For my review of the original animated film, click the following link: DUMBO (1941)
And live-action Disney remakes just keep on coming. I’m not gonna lie, having revisited the original film, I didn’t know how a remake would make sense. So much of the original was the relationship between Timothy and Dumbo and the two of them trying to find a way to break out his mom from being locked up. With that said, the movie presented based on the couple of trailers that I’ve seen, this looks to try something different. Dumbo’s iconic flying ears don’t appear until the end of the original, but this looks like it’s going to be a regular thing with him.
Here’s the cast. Starring, we have Nico Parker (feature film debut; congrats, miss), Finley Hobbins (feature film debut; congrats, young man), Colin Farrell (WIDOWS , THE BEGUILED , FANTASTIC BEASTS , and the upcoming BUSH ), Michael Keaton (AMERICAN ASSASSIN , SPOTLIGHT , and TOY STORY 3 ), and Eva Green (MISS PEREGRINE  and CASINO ROYALE ).
Now for the crew. Directing, we have Tim Burton, known for MISS PEREGRINE and CORPSE BRIDE (2005). Penning the screenplay is Ehren Kruger, known for GHOST/SHELL (2017). Composing the score is Danny Elfman, known for GRINCH (2018), CIRCLE (2017), GIRL/TRAIN (2016), AVENGERS: ULTRON (2015), MIB (1997), 2 (2002), and 3 (2012), TERMINATOR SALVATION (2009), HELLBOY II (2008), KINGDOM (2007), MISSION: IMPOSSIBLE (1996), and upcoming films MEN IN BLACK: INTERNATIONAL (2019) and THE VOYAGE OF DOCTOR DOLITTLE (2020). The cinematographer is Ben Davis, known for CAPTAIN MARVEL (2019), THREE BILLBOARDS (2017), DOCTOR STRANGE (2016), GUARDIANS (2014), and the upcoming KINGSMAN: THE GREAT GAME (2020). Finally, the editor is Chris Lebenzon, known for GEOSTORM (2017), MISS PEREGRINE, WITCH HUNTER (2015), MALEFICENT (2014), and TOP GUN (1986).
Overall, I’m hoping for something better than what Burton’s put out in recent years. I’m not expecting too much, but I’d like something different from the original.
This is my honest opinion of: DUMBO
Set in 1919. The Medici Bros. circus is a popular troupe that travels all over America with their different acts, featuring strong men, mermaids, and other staged oddities. One day, war veteran, now amputee with one arm, Holt Farrier (Colin Farrell) returns to his children, eldest daughter Milly (Nico Parker) and youngest son Joe (Finley Hobbins), who have also lost their mother. Amidst trying to reintegrate himself back into the circus, Holt is told he can only have one job: animal tamer, and his work is cut out for him, as the resident elephant Jumbo is about to have a baby. Upon its discovery, Jumbo’s baby boy has abnormally large ears. What starts off as believing that the ears will ruin the circus eventually turns into their star attraction when it’s discovered that Dumbo can fly, so long as he inhales a feather.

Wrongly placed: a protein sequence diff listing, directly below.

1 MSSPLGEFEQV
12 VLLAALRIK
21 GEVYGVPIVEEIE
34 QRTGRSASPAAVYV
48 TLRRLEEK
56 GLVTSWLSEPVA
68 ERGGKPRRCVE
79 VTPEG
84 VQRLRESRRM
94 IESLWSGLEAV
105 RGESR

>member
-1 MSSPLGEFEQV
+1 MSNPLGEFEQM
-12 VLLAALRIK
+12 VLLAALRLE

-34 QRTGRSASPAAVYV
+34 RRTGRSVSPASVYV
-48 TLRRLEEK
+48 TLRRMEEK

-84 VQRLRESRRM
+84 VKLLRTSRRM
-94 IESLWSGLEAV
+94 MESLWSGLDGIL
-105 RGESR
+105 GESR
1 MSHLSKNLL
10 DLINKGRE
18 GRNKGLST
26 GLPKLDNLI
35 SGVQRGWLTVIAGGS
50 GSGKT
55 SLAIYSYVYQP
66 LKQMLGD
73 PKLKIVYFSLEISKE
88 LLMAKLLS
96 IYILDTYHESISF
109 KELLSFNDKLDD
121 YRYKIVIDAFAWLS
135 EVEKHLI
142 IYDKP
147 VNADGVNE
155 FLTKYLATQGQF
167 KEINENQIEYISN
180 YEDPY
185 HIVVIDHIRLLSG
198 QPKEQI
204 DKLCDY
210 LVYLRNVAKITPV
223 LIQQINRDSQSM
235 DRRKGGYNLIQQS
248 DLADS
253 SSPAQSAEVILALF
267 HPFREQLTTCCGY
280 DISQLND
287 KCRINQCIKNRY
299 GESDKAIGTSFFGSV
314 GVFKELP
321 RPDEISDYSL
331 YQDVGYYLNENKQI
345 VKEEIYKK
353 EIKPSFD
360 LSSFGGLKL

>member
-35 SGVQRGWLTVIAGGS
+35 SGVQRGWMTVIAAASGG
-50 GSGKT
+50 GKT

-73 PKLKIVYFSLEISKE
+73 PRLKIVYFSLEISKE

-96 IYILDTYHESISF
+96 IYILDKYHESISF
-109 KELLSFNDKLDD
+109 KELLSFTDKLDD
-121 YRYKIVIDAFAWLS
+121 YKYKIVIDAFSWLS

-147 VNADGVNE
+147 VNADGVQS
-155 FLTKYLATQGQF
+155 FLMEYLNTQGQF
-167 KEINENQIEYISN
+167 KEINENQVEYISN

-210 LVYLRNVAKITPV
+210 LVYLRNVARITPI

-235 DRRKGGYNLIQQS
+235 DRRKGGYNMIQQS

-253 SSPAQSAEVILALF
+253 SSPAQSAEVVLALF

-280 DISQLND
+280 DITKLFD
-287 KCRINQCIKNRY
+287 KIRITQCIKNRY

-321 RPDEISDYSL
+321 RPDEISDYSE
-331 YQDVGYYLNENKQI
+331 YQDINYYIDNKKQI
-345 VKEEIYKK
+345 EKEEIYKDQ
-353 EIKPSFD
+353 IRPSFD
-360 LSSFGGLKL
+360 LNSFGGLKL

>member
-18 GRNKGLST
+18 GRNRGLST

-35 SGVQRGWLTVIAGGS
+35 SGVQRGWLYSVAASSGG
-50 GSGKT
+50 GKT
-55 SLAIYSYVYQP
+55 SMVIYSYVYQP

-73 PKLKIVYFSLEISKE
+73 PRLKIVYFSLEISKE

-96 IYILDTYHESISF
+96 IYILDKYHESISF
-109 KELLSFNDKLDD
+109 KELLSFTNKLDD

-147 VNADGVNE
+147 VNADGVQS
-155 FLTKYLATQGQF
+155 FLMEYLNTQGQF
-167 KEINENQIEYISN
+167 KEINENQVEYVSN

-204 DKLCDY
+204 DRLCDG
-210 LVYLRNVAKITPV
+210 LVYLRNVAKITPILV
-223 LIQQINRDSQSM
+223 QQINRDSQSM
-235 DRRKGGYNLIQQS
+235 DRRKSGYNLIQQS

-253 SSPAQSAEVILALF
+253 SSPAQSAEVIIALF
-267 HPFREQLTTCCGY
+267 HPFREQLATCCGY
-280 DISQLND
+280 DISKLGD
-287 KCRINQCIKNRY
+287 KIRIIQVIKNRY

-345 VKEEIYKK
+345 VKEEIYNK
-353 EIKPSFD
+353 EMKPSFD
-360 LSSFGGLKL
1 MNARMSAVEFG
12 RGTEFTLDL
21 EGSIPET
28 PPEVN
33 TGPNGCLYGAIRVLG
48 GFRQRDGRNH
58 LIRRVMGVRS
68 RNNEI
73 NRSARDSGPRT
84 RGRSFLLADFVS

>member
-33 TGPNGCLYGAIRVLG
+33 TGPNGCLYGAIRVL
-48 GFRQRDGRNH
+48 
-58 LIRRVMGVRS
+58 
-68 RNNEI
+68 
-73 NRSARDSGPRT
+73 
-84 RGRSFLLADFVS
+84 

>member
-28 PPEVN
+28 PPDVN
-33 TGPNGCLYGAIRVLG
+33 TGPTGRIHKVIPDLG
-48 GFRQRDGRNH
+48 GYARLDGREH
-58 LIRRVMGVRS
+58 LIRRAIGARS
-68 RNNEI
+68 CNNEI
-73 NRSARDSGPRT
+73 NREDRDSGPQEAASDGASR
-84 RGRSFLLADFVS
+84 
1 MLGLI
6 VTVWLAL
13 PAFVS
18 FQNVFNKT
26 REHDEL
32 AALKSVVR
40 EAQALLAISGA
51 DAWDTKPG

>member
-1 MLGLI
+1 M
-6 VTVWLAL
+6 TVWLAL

Oooh God it sucks. Oh God, it sucks big time. Like… BIG time.
First glaring issue, the movie isn’t even really about Dumbo! You think I’m exaggerating, but I’m really not. Red flag number one was how long it took for Dumbo to actually appear in the film. TWENTY MINUTES!!! By comparison, the 1941 version took TEN minutes. Okay, ten minutes and one or two seconds, but that’s still half the time it takes for the titular character to actually show up. This wouldn’t be such a bad thing if the movie was setting up atmosphere and setting, similar to what the original film did, by blaring the Casey Jr. song and showing off the animation for the circus animals. But here, we’re introduced to actual characters. Danny DeVito as Max, the leader of the circus, and the Farrier family. Not that I’m any kind of purist when it comes to the original film, but I am a stickler for making the movie about the main character. This movie is about this family and the circus business. Dumbo is only there for the namesake. None of these elements are in the original. It was just a circus with no inner political and financial machinations, outside of the bullying aspect.
Let’s talk about those characters… that aren’t Dumbo. I guess this movie would be fine-ish if the characters we were forced to follow were well-written, but… nope! Not a single one of them is interesting. The family as a whole suffers from the age-old Disney cliché of a dead mother. Holt is a jerk. At first, you think there’s going to be some substance because he’s revealed to have lost his arm in combat (why is there a war in a Disney movie about a flying baby elephant?), but he quickly spirals downward when he seems to not care about his wife’s death and more interested in resurrecting his old act for the circus. I swear he spends more time complaining about that than mourning the mother of his children. By the way, he can’t talk to his kids because… I don’t know. It’s not exactly revealed how long he was gone for and it’s not like he makes any real effort in trying to talk to them, so what am I supposed to take away from all of this? It comes across more like he doesn’t care about them, rather than just being awkward, which is criminal because if IN BRUGES has taught us anything, Farrell can play awkward like a champ.